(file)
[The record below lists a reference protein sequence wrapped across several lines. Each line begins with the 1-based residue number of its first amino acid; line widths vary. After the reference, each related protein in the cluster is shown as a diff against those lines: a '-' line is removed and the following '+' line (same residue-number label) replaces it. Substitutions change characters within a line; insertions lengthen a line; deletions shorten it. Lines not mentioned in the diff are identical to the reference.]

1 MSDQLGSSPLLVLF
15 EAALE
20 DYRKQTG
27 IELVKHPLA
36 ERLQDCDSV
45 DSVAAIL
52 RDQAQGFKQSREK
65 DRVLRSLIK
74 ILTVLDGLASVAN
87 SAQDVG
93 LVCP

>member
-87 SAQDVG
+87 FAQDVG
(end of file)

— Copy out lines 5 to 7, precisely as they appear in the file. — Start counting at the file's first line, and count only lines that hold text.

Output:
27 IELVKHPLA
36 ERLQDCDSV
45 DSVAAIL